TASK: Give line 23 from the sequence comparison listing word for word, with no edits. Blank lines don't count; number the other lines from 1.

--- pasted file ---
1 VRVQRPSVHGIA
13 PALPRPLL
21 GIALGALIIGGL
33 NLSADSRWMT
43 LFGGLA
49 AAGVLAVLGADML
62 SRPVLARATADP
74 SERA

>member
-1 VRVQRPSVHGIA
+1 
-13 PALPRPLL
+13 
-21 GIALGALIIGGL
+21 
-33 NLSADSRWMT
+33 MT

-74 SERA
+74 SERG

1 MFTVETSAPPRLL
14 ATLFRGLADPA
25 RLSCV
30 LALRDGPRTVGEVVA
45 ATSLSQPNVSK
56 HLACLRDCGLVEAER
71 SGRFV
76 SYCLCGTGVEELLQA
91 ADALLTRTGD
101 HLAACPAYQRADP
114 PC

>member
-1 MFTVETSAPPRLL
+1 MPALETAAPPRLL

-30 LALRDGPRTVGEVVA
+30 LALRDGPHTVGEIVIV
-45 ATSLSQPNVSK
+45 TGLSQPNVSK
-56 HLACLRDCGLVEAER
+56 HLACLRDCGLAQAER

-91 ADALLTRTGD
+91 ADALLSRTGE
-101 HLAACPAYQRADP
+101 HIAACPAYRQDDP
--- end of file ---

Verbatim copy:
30 LALRDGPRTVGEVVA